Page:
Monday, June 8, 2009

The Circle of... Biodiversity

June 8, 2009

News flash:

Costa Rica has oil, but it has banned drilling.

About two months ago, a New York Times author, Thomas Friedman, came down to Costa Rica for an eco-tour, and he brought back with him better understanding of how to operate a country's environmental systems. One of these guidelines includes: no drilling of oil. He wrote about the system, called "payment for environmental services," in which everyone pays for using nature. No action taken involving the country's natural resources goes unexamined. The reason? ONE minister handles every area of nature: water, mines, energy, and environment - something no other country has ever done.

This is an important new "holistic strategy," as Friedman calls it. If all of the responsibility for these environmental factors falls in the hands of one department, the advantage is having a point-of-view monitoring how these systems work together. In doing this, the minister sees the effect that one resource's restrictions/allowances have on other resources. Implementation of this break-through strategy stemmed from the conclusion that all usage of nature must be paid for. He clarifies "So if a chemical factory sells tons of fertilizer but pollutes a river — or a farm sells bananas but destroys a carbon-absorbing and species-preserving forest — this is not honest growth."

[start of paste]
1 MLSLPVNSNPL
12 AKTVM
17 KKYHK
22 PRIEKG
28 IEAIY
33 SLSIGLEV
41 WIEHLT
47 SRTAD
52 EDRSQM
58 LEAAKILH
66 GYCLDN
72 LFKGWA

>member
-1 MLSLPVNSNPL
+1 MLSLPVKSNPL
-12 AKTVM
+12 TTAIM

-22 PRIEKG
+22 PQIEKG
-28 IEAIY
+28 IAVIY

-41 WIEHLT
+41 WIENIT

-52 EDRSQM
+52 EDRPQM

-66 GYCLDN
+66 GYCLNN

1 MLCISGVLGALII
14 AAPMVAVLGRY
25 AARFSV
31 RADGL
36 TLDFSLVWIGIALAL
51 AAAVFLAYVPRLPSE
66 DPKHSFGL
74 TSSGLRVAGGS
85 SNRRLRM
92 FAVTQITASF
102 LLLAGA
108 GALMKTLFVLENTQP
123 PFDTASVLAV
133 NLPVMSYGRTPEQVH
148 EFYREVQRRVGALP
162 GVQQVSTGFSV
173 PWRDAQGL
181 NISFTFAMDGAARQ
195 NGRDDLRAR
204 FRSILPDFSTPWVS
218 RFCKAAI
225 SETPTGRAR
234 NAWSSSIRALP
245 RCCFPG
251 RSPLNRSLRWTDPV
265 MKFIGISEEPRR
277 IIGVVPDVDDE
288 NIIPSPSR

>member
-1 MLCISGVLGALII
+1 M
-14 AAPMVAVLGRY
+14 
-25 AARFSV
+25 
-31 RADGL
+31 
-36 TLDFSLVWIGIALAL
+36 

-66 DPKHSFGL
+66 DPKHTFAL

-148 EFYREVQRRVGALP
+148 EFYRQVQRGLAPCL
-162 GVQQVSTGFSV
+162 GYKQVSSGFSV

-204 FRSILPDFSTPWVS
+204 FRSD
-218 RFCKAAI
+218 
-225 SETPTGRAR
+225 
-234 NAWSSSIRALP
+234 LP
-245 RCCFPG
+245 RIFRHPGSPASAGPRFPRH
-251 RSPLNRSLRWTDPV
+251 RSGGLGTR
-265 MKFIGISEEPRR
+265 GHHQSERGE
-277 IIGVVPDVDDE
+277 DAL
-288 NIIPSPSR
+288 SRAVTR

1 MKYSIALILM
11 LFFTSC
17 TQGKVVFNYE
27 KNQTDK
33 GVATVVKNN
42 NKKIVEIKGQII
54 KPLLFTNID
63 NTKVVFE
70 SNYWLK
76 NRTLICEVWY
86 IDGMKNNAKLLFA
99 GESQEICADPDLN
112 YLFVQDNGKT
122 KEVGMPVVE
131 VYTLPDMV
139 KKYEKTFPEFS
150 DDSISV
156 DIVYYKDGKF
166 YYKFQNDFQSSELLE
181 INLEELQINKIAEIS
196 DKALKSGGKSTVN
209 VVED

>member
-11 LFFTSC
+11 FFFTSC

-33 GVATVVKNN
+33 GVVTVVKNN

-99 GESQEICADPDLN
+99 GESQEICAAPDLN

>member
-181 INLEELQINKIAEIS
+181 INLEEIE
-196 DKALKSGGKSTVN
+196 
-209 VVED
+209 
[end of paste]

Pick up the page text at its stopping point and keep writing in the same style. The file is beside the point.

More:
CRROBS has adopted this mentality in its organizational processes, too. For example, the staff's food stipend must never be used for beef. Reason being, if we eat beef, we aid the deforestation of Costa Rica since cow pastures need a lot of land. Our relationships with our homestay families also reflects this ambition in the way that we help fund their self-sufficiency. The payments they receive go towards hydro-electric systems, good plumbing, and healthy farms. With these, they do not have to deforest in order to

To read more of the article, go to:

Friday, June 5, 2009

5 de junio: Día Mundial del Ambiente

June 5th: World Environment Day (WED)

Today is an important day for Costa Rica. Because of its world-renowned biodiversity and abundance of natural resources, any special days or events related to the environment get a lot of attention here in la selva. And since WED is one of the principal vehicles through which the United Nations stimulates worldwide awareness of the environment and enhances political attention and action, Costa Rica leverages it as a day to take stock on its own environmental status. One such example are EARTH University students - here in Costa Rica - who designated today to be their "Day Without Cars". The university teaches its students how to implement agricultural techniques to make profit, but preserve and respect the environment at the same time. It's mission is to promote sustainable development and eco-sensitive agriculture in the developing world.

The United Nations Environment Program (UNEP) has a special website where friends of the environment can learn more about keeping the world healthy, clean, and sustainable. This website is helpful for learning how to help the environment in your own way, as well as learning about the current issues around the world. Today's tip is

When you must have a paper copy, make sure you default your printer option to use both sides!

Or, you can also get daily updates by following UNEP on Twitter through the user name: UNEPandYou. Check these updates to do your part in helping to respect the Earth!